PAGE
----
In France, the United Kingdom, South Africa, Japan and Hong Kong, 80% of female entrepreneurs believe that in order to succeed, they need the support of a network of female entrepreneurs.
The findings are unequivocal: while women attach more importance than men to being their own boss (72% vs 65%), in France only 28% of women wish to become entrepreneurs. Social constructs are cited as deterrents to women’s ambitions.
In France, 91% of female “wantrepreneurs” feel that women entrepreneurs are inspiring. Yet only 12% of women can name a successful female entrepreneur.
Women are more aware of the risks of entrepreneurship than men.
This greater awareness seems to underlie the lower level of risk-taking among women compared to men. French women clearly picture the – negative – impact of entrepreneurship on their family life and apprehend the difficulty of balancing work and home.
An entrepreneurial project that becomes a constant struggle once the mental and structural barriers are overcome.
In France only 28% of women (vs 39% of men) aspire to become entrepreneurs..
And even if French women do not think that they are less credible than men in their professional positions (26% of both women and men claim to experience the “impostor syndrome”, the feeling of being a fraud) mental and structural barriers remain firmly in place.
65% of female wantrepreneurs confirm that fear of failure could dissuade them from making a go of entrepreneurship (only 54% of men say they have felt that fear)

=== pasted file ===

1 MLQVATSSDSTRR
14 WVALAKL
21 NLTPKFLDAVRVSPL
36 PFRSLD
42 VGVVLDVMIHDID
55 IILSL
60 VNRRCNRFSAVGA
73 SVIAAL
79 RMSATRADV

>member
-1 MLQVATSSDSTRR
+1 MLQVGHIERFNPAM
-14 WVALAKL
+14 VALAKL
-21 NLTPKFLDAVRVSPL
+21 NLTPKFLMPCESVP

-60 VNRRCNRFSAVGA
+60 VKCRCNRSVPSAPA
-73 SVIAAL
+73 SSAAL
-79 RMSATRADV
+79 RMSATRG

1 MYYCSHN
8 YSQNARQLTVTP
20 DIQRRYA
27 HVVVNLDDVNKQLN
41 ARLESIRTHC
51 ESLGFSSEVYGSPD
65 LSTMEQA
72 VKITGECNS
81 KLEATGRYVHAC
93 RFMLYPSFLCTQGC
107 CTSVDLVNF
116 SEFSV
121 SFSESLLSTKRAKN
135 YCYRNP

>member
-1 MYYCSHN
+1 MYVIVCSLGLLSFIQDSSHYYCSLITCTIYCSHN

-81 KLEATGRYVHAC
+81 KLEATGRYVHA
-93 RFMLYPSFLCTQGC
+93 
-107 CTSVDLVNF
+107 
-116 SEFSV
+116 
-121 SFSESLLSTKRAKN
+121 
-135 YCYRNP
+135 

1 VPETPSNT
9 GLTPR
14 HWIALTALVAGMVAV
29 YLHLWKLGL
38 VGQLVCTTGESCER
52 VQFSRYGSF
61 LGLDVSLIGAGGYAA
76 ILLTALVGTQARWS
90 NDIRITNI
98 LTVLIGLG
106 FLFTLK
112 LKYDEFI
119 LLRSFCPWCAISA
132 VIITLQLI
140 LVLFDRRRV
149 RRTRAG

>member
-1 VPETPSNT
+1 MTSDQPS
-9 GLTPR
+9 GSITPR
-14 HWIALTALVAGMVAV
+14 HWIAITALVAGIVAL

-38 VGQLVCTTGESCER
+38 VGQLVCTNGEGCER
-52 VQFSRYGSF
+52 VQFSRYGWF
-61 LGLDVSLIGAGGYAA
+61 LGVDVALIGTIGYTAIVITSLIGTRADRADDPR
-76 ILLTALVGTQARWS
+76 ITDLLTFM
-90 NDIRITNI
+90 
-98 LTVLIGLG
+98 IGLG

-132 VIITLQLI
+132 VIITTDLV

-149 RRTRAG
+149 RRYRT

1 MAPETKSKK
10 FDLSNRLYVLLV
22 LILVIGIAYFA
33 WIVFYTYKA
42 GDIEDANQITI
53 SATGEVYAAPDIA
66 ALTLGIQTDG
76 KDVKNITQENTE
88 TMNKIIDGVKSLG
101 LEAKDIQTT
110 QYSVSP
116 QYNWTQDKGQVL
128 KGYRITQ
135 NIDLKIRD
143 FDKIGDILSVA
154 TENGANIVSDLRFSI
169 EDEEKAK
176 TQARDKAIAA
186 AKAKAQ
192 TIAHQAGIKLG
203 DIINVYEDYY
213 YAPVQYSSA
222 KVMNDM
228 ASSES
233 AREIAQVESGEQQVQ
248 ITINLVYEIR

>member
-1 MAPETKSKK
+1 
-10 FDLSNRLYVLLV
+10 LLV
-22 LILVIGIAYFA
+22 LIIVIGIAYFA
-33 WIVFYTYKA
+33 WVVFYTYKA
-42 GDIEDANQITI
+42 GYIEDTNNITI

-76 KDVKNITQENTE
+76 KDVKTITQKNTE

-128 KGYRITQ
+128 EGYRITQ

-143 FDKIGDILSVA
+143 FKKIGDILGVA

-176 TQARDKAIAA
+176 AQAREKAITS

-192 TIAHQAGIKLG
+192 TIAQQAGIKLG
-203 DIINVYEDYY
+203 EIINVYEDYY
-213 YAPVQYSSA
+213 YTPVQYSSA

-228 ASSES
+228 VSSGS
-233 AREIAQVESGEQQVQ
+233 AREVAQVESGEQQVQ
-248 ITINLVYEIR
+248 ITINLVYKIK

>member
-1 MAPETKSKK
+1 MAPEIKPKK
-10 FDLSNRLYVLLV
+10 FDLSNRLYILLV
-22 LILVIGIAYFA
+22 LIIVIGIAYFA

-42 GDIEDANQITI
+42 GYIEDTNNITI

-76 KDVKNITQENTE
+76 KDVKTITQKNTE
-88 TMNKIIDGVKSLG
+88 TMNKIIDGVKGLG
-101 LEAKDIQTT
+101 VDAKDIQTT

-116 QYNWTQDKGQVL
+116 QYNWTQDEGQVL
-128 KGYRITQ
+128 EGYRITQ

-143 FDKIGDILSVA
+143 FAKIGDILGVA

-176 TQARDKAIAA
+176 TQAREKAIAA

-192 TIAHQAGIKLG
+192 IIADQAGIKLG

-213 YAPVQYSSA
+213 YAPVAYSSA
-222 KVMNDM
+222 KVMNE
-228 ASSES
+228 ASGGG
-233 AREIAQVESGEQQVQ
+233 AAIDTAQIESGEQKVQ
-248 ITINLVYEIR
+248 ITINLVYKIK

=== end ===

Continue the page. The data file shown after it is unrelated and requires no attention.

Once those barriers are overcome, 72% of French female entrepreneurs feel they need to show more authority than men in order to be respected (compared to 63% in the United Kingdom, 69% in South Africa, 54% in Japan, 71% in Hong Kong).
What, then, is to be done? By reinventing the way people regard women entrepreneurs, by providing new frames of reference to rising generations, by acting purposefully, whether one is a man or a woman: in these ways, each individual can become a Role Maker and embolden successive generations of audacious leading women. Moreover, 72% of French female wantrepreneurs say it is necessary to be supported by a network of women entrepreneurs if they are to finally break through the glass ceiling.
Today Maison Veuve Clicquot wishes to affirm its commitment and embolden successive generations of audacious leading women.
Role models are key to women’s ability to envision their future and take the plunge into entrepreneurship. But role models alone are not enough anymore. More than ever today, women need not just inspiration but real assistance and support. This new sisterhood marks a shift of perspective, from Role Models to Role Makers: women who mentor, train, and inspire by cheering other women on, encouraging them to be bold and spring into action.